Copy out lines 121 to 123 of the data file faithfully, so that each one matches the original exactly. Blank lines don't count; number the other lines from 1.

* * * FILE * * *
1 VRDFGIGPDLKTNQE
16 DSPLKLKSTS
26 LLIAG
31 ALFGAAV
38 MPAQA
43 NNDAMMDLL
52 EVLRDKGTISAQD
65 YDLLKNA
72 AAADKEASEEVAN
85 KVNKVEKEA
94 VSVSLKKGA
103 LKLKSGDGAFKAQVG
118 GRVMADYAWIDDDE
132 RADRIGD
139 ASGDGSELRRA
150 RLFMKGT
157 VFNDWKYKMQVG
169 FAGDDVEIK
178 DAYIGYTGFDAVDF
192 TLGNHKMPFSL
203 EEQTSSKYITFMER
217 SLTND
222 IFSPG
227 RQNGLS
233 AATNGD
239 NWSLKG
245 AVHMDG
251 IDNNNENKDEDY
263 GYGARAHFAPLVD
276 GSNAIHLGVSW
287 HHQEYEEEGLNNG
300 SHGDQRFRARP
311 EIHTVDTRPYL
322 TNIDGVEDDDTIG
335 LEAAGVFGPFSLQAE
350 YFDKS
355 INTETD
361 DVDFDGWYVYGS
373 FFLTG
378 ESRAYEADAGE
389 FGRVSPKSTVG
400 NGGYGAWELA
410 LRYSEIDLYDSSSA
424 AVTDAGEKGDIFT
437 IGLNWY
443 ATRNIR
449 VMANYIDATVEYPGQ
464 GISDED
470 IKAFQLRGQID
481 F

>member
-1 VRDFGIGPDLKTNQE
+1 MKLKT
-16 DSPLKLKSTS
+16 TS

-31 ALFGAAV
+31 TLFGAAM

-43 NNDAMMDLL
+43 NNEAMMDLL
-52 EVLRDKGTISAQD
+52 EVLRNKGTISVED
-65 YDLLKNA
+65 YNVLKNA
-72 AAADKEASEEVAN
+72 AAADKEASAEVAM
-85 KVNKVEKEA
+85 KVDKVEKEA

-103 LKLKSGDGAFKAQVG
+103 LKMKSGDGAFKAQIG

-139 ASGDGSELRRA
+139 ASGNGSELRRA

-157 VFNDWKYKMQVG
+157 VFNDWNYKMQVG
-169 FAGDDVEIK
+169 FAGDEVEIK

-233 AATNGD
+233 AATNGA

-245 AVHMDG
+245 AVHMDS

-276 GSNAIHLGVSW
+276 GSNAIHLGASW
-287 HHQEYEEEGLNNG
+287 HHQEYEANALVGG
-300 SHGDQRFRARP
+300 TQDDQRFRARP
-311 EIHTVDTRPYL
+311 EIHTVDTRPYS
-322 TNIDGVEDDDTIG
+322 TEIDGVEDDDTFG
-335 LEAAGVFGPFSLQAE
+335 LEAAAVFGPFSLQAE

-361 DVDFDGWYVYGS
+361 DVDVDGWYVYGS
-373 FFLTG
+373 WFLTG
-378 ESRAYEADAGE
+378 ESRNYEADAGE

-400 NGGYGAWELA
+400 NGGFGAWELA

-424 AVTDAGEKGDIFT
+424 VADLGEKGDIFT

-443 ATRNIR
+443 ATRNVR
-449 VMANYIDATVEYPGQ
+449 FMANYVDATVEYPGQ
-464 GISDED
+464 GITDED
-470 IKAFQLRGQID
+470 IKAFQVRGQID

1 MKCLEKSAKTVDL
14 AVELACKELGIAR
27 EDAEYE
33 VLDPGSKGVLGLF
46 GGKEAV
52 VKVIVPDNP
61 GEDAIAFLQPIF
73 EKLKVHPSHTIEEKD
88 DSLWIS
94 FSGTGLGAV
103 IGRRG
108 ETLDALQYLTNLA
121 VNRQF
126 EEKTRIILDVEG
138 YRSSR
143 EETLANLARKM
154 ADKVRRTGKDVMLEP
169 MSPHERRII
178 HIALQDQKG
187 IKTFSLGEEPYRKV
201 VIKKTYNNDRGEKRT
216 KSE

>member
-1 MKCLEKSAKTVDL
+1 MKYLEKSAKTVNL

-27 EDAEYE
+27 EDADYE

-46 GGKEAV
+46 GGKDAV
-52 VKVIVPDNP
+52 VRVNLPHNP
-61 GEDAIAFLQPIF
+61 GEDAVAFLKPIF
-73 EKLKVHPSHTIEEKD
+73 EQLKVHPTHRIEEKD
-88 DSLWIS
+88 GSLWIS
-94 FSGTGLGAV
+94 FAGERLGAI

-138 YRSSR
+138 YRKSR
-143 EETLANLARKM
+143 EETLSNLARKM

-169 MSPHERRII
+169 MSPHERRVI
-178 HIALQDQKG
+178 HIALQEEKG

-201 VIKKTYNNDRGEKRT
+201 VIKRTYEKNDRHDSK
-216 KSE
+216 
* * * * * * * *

108 ETLDALQYLTNLA
121 VNRQF
126 EEKTRIILDVEG